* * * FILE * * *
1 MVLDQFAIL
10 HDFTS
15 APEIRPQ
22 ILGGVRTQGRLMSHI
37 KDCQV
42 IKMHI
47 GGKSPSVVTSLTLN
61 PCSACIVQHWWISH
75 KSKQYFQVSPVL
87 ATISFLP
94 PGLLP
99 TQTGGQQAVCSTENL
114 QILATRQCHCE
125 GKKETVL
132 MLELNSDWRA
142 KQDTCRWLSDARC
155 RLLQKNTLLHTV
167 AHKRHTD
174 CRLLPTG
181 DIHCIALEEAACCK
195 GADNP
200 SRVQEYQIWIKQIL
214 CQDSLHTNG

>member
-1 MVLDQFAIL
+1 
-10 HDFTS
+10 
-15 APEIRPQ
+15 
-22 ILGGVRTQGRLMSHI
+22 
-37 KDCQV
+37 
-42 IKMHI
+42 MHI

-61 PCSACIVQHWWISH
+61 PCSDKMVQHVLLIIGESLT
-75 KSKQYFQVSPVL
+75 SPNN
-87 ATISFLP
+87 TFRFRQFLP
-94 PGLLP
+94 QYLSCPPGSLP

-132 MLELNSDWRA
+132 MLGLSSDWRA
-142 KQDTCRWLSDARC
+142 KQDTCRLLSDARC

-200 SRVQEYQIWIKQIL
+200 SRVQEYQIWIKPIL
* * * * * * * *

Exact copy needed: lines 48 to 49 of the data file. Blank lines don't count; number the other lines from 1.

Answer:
+142 KQDTCRLLSDARC

-200 SRVQEYQIWIKQIL